Right when the bad news hit the web, MakeUseOf was quick to bring our readers information and alternatives regarding the eventual closing of Google Reader. Google Reader was my web-based RSS reader of choice and it still shocks me that they’ve come to the decision to part ways with it, but we’ve got to accept it and adjust.
Since the news first broke, several new RSS readers have surfaced online and many of them have really taken advantage of Google Reader’s shutdown. Many advertise themselves as strict alternatives to the service, tailored specifically towards allowing you to easily transfer from Google Reader to a new service by importing your data. Leaving behind Google Reader isn’t so hard when moving on to the next service is as simple as a few keys and clicks. CommaFeed and Reedah are two services that have come up since then that offer to do just that.
CommaFeed has been featured in the MakeUseOf Directory and was touched up on a bit, but I’d like to show its features in a little more depth and allow you to see how simple the transition from Google Reader to this new service actually is.
CommaFeed advertises itself as a no-bloat, minimalist RSS reader that strives to only show the user what they really want to see. Right off the bat, CommaFeed gets a big nod of approval from me because it actually offers for you to browse through the service as a demo without having to sign up for an account. It’s a hassle to sign up for something just to determine if you like it and would want to use it or not, and the demo really allows you to bypass that.
I took a quick spin through the demo and, while it mentions that some functionality is disabled, it offers everything you’d need to be able to make the decision on if CommaFeed is an RSS reader that you’d want to use or not.
Signing up for your own account is as simple as filling out the brief form. If you want to import your feeds from Google Reader, make sure you tick the box that mentions that feature. The next page of the signup screen will require that you connect CommaFeed to your Google account.
Immediately after connecting your account, all of your Google Reader feeds will be imported and it’s as if you’re back on Google Reader all over again.
Much like Google Reader, you can view your feed items as just a headline or as a headline with a summary beneath it.
You’re able to view just your unread items, mark everything as read, sort your items in ascending or descending order by date, and even do some interesting extras like use custom CSS code to alter the design of your CommaFeed page. Subscribing to a new feed is as simple as clicking the button and pasting a feed URL.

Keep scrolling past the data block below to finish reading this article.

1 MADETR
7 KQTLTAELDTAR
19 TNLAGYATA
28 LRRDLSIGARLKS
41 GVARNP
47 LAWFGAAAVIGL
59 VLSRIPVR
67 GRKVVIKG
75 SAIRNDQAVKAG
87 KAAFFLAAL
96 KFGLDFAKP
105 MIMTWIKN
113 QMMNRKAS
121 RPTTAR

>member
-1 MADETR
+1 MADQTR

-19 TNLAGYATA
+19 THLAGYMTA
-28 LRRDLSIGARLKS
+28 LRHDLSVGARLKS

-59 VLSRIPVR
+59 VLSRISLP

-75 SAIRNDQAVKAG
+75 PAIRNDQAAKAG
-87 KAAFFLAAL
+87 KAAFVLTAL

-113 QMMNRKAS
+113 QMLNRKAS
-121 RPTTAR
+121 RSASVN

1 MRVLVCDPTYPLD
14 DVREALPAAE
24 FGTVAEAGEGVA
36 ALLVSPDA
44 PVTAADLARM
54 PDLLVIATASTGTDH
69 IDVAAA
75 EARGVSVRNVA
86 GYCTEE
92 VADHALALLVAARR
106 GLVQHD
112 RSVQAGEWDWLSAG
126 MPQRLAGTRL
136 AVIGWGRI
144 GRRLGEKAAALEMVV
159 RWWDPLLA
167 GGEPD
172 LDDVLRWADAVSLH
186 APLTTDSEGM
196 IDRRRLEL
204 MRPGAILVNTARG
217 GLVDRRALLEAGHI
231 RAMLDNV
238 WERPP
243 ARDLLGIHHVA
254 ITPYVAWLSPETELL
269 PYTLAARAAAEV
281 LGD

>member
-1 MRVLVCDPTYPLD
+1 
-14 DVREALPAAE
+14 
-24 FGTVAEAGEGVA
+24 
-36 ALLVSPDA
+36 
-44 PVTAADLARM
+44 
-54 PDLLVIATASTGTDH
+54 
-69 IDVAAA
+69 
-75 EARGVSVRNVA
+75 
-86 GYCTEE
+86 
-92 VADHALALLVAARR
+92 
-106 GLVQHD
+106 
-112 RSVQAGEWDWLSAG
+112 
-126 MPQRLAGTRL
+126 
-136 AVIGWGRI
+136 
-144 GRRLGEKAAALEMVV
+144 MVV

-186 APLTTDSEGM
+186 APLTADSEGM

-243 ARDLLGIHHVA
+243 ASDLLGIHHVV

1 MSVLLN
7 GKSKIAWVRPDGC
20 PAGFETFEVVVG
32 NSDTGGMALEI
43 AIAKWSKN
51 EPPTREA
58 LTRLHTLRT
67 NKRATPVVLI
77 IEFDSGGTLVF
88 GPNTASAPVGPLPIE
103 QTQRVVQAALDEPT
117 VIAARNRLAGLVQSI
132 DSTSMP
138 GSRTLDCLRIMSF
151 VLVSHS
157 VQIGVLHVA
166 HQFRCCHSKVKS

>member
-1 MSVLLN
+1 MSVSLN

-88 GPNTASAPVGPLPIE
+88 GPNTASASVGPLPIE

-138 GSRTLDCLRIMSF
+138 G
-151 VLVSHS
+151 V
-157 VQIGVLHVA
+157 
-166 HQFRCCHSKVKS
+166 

Overall, CommaFeed is one of the best alternatives to Google Reader that I’ve ever used, and I may go as far as to say it’s even better than Google Reader because of how clean and spacious the interface is. If you’re looking for an incredibly easy way to transition away from Google’s dying RSS reader, this is one of the top options.
Reedah seems tailored exclusively towards previous users of Google Reader and they go out of their way to accommodate users by allowing you to not only import your Google Reader feeds, but also sync the apps that you had connected to your Google Reader with Reedah.
Just as the signup process with CommaFeed went, you’ll need to log in through your Google account and allow Reedah to connect if you intend to import all of your existing Google Reader feeds.
Unlike with CommaFeed though, this process takes a little more time. Your feed data must be downloaded, shown in a progress bar, before you’re given access to the Reedah interface. I believe the extra time required is simply because Reedah is more comfortable showing you your feed data all at once when it has been completely imported and synced, whereas CommaFeed imports your feeds and then slowly synchronizes everything in real-time (so all of your data isn’t immediately available). Reedah also copies your article states, meaning that if an item has been marked as read in Google Reader, it will be marked as read when it is pulled to Reedah.
The interface is a lot different from both Google Reader and CommaFeed. The page is squeezed to the center of your screen which offers a little less reading space and more of a scroll-to-read style to it. By default, feed summaries are shown and your latest unread items are displayed first.
Reedah features pages, accessible in a drop-down selection box on the left-hand side of the page, that allow you to manage your subscriptions, change your account settings, import your data from Google Reader, and more. While the Reedah interface is nothing too special, it is exactly what it advertises itself as: an excellent alternative to Google Reader.
Reedah is so close to the Google Reader experience that third-party applications designed specifically for Google Reader, such as the ones mentioned in the screenshot above, work fluidly with Reedah.
Reedah offers just about everything that Google Reader brings to you, without the promise of dying within a month’s time (hopefully). It’s a respectable alternative and it can be configured in less than three minutes.
With July 1st drawing nearer, Google Reader’s days are quickly ticking away. Don’t wait until all of your data that you spent so much time organizing is gone. Find an alternative (like the two mentioned in this article) and effortlessly import your data. It’ll be like Google Reader never even left you. Let me know what you think of CommaFeed and Reedah in the comments!